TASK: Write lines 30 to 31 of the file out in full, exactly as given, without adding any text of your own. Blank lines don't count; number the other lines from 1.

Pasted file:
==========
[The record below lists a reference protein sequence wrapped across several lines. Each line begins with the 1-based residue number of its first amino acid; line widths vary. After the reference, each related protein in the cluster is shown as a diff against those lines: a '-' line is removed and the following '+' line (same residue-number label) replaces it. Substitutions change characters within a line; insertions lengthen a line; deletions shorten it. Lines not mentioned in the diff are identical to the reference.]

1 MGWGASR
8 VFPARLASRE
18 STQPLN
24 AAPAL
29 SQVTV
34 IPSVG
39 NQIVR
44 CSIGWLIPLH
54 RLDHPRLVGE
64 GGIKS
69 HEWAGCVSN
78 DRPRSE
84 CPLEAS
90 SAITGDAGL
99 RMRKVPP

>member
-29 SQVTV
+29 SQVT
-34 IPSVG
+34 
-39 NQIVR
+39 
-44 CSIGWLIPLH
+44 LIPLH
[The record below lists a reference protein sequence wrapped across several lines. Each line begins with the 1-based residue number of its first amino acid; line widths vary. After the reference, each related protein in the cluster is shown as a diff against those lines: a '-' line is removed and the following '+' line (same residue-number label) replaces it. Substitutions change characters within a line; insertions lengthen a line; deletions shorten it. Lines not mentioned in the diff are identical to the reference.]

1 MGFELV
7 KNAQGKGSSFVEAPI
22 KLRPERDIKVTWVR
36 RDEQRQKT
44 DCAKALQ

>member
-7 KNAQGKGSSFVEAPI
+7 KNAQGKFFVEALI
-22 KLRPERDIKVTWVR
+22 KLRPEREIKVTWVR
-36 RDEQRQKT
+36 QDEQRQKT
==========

36 RDEQRQKT
44 DCAKALQ